essay: Lady Audrey

Mum’s Eulogy  5.1.2009


Good morning.  I’m going to use notes, because I’m also reaching the age where details tend to blur a little.

It’s not easy to describe somebody’s life in a few words, or even their personality.  And a son’s perspective is different from a daughter’s, and quite different from an old friend’s.  I suspect that some of you know things about mum’s life that I don’t know – but this may not be the right place to air those stories.



Mum has been a loving wife, mother, daughter, sister and friend.  She loved her own mother dearly, and it was sad that Ruby died quite young, and that Audrey’s childhood was to some degree constrained by her father’s poor health.  She has had strong, enduring friendships with dear friends like Pam and Bogs, and her wonderful sister-in-law Helen who supported her to the end, and others who of course cannot be here today – I think particularly of Russ Law, Geri and Val, Fred Moylan, John and Joan Allen. She adored her ‘little brother’ Bill Jamieson, and Bill and Norma have always been there for mum, even when afar.


Audrey was a loving mum to Peter, Kim and I.  I sometimes think that parents really only have to get one thing right, and we were fortunate that ours did.

She was a loving, proud and supportive wife.  Dad was a public figure for a significant part of their life together, and so she was the major support to his career.  Like many women of her era, she stayed at home and ran a good household – she was a professional wife and mother.  And she was no shrinking violet – more of that in a moment.


Audrey was a party girl, a good time girl most definitely, with a naughty sense of humour.  I remain in awe of her social skills – clearly passed on to my sister Kim but barely if at all to me. On one occasion when we children were quite young, Bill Jamieson gave her something that was rather exotic in our household – a bottle of Chianti – with the raffia half-encasing the bottle. I remember waking to the sounds of a flaming row, and peeping round my bedroom door to see mum running out the front door in her nightie, heading for St Kilda St, with dad in pursuit.  To my great relief they soon returned much more quietly.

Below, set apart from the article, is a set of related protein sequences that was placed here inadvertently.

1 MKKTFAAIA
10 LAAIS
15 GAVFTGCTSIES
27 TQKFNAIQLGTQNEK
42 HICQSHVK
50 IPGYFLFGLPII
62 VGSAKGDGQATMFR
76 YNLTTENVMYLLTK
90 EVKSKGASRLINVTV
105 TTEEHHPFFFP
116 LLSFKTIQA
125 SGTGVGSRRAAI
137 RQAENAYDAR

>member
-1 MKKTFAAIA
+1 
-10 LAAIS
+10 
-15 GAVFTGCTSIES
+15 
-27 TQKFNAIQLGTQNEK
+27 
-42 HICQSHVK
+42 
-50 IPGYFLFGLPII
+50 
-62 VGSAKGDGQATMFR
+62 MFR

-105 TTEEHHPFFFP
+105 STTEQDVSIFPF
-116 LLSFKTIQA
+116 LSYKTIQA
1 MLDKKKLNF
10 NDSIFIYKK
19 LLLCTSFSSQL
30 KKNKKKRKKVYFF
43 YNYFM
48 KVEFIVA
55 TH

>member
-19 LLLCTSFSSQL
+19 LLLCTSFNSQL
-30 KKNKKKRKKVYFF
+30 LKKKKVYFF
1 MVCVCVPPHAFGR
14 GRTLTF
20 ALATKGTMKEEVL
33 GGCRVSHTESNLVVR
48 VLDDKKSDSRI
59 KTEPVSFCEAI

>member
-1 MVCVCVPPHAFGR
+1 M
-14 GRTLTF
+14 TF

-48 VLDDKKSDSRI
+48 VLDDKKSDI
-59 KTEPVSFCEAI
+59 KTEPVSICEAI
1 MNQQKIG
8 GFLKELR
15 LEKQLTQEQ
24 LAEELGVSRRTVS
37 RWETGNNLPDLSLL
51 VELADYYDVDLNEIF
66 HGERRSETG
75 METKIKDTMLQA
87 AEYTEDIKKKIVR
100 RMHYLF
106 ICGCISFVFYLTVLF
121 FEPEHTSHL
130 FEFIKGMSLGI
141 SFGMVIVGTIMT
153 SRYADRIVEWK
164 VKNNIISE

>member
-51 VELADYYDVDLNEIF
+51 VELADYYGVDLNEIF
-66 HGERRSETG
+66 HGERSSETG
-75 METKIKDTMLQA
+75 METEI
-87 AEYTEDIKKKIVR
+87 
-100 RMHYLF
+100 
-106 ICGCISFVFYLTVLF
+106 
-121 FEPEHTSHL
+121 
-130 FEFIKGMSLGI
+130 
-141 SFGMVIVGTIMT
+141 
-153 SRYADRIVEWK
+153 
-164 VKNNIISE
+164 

And you may be wondering about the mink coat on the casquet…………………..


There was much happiness in mum’s life, and also of course significant sadness.  She buried two sons – one soon after birth and Peter, who died at 17 of a rare illness.  She had a wonderful year at age 20 on a rubber plantation in Malaya, with her beloved cousin June Ferguson.  She spoke fondly of her job as a Red Cross driver during WW2, and that was in part how she came to meet dad.  In their life together they went to many interesting events and places – meeting up with old American friends in Hawaii and their dear friends the Overlands in Norway.  She was very proud of her grandchildren, and Ollie was like another son.


The last few years of mum’s life were sad for those close to her as she slipped further into the loneliness of dementia, though the staff at Brighton Gardens cared for her with much kindness. Until very close to the end, those keen social instincts remained – she would spark up again at the hint of a party.  And when little else remained she would just say to her family ‘I love you, I love you’ – as if her personality had shed all but its deepest element.


Thankyou very much for coming to say goodbye to Audrey today. We’d be very pleased if you’d join us for coffee in the church hall after the service.



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